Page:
You may like: “The Five Love Languages: Effective Secret for long-lasting love.” This book is the best seller book on a love relationship.
Yes, your relationship with your lover comes first. A lover is the only person you can count on to be by your side until the end. Your parents will become old and pass on friends will come and go. Children will grow up and leave home to begin their own lives.
Your job will disappear, and your work colleagues along with it. But your partner is the only person who will accompany you on life’s journey; together, you can make an unbeatable team.
We live in a society that overvalues independence and sees anything else as undesirable or even a weakness. This, too, is a fantasy. Neuroscience tells us that your brain requires connecting to thrive and survive.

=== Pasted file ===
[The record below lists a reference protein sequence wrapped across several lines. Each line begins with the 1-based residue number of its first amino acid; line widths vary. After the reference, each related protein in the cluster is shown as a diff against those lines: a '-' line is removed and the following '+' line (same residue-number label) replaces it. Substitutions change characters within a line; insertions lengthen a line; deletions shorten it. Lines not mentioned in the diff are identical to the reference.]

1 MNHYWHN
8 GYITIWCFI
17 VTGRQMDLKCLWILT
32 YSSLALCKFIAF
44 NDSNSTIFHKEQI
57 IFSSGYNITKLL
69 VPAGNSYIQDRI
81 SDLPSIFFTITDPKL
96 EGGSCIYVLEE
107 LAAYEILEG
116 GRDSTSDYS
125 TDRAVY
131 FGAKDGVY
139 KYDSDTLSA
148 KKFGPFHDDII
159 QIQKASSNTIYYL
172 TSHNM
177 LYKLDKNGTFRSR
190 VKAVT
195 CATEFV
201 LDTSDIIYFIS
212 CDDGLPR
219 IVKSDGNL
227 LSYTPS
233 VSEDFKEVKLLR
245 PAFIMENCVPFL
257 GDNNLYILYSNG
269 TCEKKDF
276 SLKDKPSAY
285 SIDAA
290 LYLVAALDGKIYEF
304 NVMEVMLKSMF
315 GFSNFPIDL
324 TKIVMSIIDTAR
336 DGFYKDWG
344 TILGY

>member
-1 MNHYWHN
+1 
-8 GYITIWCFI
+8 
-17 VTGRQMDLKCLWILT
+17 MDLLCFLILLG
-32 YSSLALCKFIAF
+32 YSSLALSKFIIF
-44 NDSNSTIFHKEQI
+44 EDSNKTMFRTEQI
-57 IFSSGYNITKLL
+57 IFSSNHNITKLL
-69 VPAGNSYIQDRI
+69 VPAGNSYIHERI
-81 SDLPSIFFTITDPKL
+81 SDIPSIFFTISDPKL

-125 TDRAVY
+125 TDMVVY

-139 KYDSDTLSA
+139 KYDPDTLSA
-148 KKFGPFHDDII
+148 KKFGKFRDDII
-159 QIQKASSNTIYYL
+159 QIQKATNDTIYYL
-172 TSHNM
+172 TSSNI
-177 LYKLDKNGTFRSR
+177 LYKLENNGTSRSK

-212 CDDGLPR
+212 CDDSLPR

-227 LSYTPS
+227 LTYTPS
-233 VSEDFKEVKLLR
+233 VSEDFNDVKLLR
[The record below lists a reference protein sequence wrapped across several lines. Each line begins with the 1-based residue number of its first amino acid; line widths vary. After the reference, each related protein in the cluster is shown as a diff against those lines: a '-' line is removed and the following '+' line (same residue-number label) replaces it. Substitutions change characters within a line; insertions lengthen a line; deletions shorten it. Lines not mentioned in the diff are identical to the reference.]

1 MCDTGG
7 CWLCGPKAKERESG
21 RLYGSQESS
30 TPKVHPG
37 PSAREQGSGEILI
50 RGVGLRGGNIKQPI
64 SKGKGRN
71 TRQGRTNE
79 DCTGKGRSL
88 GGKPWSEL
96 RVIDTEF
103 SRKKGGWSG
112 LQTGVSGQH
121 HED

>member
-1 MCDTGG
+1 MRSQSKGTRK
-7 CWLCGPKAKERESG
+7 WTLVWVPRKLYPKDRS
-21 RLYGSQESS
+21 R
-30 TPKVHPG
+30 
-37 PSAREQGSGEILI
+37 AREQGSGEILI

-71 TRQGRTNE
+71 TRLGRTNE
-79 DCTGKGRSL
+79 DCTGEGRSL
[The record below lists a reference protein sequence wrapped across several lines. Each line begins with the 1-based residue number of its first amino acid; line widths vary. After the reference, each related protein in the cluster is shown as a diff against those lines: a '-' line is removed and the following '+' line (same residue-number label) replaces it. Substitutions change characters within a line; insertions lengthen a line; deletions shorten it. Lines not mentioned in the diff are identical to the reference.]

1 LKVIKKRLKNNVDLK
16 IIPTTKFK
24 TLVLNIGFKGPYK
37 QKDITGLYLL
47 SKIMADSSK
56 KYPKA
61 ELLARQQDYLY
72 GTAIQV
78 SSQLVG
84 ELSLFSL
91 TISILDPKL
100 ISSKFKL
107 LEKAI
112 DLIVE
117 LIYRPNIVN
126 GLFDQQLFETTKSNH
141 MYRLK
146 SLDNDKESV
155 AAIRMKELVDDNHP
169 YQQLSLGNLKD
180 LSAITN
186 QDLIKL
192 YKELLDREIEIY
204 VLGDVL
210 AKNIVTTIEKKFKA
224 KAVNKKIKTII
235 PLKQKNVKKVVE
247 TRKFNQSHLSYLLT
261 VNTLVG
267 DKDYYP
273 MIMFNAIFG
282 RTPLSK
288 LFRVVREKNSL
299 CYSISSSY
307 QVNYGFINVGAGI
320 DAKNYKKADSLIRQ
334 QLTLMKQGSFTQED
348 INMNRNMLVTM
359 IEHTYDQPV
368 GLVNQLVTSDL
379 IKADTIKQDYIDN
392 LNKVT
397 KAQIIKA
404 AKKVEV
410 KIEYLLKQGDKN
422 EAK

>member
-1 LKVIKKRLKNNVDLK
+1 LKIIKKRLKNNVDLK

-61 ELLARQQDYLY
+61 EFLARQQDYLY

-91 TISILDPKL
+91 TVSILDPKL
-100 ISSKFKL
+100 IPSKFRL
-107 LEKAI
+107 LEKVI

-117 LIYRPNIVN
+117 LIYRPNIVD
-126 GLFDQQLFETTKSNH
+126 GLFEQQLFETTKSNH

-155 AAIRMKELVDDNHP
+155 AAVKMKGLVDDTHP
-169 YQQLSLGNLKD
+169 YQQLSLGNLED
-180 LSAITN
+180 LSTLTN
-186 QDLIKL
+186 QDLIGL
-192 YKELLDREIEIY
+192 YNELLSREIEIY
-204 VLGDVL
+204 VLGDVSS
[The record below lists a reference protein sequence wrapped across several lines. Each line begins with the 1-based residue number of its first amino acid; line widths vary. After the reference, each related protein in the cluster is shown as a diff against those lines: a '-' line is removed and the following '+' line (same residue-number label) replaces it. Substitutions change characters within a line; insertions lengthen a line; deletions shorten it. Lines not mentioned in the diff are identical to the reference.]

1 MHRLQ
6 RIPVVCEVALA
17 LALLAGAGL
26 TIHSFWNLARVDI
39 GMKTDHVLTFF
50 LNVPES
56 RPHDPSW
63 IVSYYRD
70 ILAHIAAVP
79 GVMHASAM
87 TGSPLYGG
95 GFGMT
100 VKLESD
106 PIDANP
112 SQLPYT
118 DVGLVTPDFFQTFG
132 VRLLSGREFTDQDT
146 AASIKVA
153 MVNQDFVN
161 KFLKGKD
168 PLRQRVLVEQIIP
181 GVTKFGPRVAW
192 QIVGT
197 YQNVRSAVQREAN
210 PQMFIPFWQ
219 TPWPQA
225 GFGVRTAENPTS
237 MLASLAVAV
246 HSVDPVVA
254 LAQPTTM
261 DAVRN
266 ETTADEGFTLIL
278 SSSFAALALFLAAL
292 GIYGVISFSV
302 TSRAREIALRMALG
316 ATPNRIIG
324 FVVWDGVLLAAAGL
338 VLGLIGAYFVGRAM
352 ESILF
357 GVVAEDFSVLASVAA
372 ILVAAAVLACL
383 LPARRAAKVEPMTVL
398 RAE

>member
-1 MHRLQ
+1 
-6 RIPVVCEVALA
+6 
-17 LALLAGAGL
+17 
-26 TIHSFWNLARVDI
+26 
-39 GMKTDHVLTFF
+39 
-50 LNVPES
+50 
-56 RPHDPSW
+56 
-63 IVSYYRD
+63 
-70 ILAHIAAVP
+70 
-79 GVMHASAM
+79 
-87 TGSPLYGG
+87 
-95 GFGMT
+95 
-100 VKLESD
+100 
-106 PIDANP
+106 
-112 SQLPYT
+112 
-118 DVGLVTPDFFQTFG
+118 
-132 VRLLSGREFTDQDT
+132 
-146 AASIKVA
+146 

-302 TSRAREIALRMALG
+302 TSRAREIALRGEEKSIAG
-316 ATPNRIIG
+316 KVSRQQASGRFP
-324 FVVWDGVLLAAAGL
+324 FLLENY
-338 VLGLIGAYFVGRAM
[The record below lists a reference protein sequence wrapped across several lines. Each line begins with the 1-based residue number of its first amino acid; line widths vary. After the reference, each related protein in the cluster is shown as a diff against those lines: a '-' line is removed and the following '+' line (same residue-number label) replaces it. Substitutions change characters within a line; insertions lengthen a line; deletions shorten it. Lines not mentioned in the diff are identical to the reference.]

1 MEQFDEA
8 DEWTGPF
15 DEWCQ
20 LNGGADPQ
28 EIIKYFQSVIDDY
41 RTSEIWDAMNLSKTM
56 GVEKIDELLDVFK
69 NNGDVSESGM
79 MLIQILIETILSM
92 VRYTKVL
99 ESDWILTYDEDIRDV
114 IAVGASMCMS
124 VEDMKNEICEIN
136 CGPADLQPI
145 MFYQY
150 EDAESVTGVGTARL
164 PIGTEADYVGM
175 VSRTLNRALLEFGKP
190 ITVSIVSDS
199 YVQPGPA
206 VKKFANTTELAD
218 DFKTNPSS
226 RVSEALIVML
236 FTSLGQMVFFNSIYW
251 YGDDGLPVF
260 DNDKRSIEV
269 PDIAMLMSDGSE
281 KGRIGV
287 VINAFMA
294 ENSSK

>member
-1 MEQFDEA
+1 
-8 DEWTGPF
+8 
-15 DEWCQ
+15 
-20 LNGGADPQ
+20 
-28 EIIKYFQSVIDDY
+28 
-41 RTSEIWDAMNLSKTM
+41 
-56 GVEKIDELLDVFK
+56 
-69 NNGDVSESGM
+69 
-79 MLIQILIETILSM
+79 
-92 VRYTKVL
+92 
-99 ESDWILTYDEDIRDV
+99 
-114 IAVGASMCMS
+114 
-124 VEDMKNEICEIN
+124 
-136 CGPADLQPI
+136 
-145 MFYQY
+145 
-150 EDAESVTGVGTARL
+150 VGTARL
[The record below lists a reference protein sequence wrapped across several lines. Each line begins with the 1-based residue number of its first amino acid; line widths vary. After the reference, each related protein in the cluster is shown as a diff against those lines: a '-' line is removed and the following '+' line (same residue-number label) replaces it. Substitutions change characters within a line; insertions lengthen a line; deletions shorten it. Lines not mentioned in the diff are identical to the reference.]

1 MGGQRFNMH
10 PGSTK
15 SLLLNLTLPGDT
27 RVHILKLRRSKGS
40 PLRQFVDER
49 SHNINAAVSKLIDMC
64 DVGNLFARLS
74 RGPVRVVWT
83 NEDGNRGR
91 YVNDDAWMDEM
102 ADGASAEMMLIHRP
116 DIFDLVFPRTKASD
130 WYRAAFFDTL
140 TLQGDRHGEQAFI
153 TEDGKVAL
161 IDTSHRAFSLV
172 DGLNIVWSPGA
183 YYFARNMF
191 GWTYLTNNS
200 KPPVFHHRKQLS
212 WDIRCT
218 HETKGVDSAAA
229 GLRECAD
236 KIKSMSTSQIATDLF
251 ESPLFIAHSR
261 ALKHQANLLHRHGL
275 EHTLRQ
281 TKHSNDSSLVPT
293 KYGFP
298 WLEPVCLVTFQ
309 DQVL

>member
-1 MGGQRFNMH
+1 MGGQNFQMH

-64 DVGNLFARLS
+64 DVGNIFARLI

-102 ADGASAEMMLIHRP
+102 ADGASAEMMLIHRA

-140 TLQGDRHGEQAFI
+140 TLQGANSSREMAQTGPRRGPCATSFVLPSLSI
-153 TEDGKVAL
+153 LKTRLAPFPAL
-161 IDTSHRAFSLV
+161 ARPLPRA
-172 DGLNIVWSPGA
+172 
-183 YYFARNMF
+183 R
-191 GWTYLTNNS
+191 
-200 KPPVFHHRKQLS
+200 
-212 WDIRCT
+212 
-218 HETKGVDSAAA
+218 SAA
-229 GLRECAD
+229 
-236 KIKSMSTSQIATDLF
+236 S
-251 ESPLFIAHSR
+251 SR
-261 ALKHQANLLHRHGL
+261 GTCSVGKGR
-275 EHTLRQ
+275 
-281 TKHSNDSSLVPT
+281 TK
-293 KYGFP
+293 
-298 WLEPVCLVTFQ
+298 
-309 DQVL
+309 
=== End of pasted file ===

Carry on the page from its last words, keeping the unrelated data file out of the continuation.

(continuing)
Interdependence is a healthier state to value: prioritize time spent with your partner and balance this with your interests, hobbies, and social networks.
My grandmother always said, “never let the sun go down on an argument,” and she was right! People argue. This is a fact. Why? Because every single one of us has been raised in a unique environment.
Your childhood experience was different from that of your siblings simply because you were born into a different family dynamic: you are either the eldest, the youngest, or the in-between. Our differences attract us to others and, at times, repel us.
However long a disagreement lasts is always up to you. My guide is that you at least attempt to repair the disconnection caused by an argument by bedtime.